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What are Living Walls?

Updated: May 8

exterior living wall plants
Chiswick Cinema, London

Living walls, also known as green walls and vertical gardens, are vertical structures consisting of plants, an irrigation system, and soil, substrate or hydroculture felt. Living walls can be situated indoors or outdoors with plants tailored to suit specific locations of the wall dependent on light, shelter, and prevailing winds. They not only reinvigorate empty spaces in public and residential buildings but can also improve urban biodiversity, air purification, water recycling, and insulation. You can find more information about the benefits of interior and exterior living walls on our blog.


The inspiration for living walls could be theorised to have its origins in one of the ancient seven wonders of the world, the hanging gardens of Babylon, from the sixth century B.C. It is believed to be a gift from the Babylonian King Nebuchadnezzar II to his wife Amytis and is debated as one of the first known uses of a complex irrigation system, although concrete evidence of its existence has still not been established. The system, if it was indeed real, would have had to use an incredible 8,200 gallons of water a day to keep the plants alive.

the hanging gardens of Babylon, 1886
The Hanging Gardens of Babylon, by Ferdinand Knab, 1886

The first known use of a modern-day living wall as we know it was pioneered in the 1930s by the landscape architect professor at the University of Illinois, Stanley Hart White, who named them ‘Botanical Bricks’. White is now cemented in the history books as his birthday marks ‘Green Wall Day’ on February 15th. Stanley Hart White’s invention then went on to inspire Patrick Blanc a French botanist who revolutionised the use and popularity of living walls or Mur Végétal. Inspired by wild jungles, he is widely travelled and documents his insightful field trips in episodes that can be found on his website. Blanc has also written numerous articles and several books on the subject. His most notable living wall to date is located in Madrid and is on the wall of the Caixa Forum Museum, but he has created hundreds of vertical gardens around the globe.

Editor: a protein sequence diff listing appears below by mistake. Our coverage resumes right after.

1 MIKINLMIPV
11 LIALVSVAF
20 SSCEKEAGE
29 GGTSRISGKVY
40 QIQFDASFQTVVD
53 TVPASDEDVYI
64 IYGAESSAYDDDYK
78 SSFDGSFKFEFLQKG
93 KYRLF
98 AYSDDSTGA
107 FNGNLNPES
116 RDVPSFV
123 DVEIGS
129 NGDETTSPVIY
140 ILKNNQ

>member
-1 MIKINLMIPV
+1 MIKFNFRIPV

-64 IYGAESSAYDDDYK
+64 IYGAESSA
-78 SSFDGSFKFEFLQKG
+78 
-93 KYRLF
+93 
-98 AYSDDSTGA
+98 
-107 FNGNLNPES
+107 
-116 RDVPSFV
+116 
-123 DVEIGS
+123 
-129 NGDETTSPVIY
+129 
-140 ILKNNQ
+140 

the outside area of la Caixa forum museum in Madrid
La Caixa Forum Museum, Madrid


Living walls have seen an incredible surge in popularity over the last few years, with larger-scale vertical greenery popping up in cities all around the world. The largest to date was made in 2020 in Khalifa Avenue, Qatar. Spanning 7,000 square meters, it is the current world record holder, carpeting the sides of a major overpass in conditions that can reach and exceed 50ºC. A challenging environment for plants to thrive…an impressive feat!

a view from the top of gardens by the bay, Singapore
Gardens by the Bay, Singapore


Singapore’s country-wide eco-initiative has resulted in being dubbed the green city of Asia. The number of green buildings and living walls increased from 17 in 2005 to over 2,100 in 2014, with a target of 80% of buildings (by floor area) in the country to be covered in living walls by 2030. Singapore currently hosts the largest living wall in Asia at the country’s Institute of Technical Education, completed in 2015 and reaching heights of 35 meters and spanning a total area of 5,300 square meters. Singapore loves plants so much the country has built structures to mimic their features in the famous Gardens by the Bay, with incredible cylindrical tree-shaped buildings wrapped in a blanket of living walls.

a large lush living plant wall in a garden on a sunny day
Residential Garden, London


Here at Verti-Grow, we use a pod and plate loose media system, with plants potted individually in pods and attached in an offset pattern to plates on the building walls, with an irrigation system to provide a consistent water supply. You can read about our living wall system and installation process in more detail on our website. We use plants to accommodate different environmental conditions - using Liriope, a genus of grass-like plants for sunny areas, Heuchera, and Asplenium for shadier spots, and Peace Lillies for indoor air purification.


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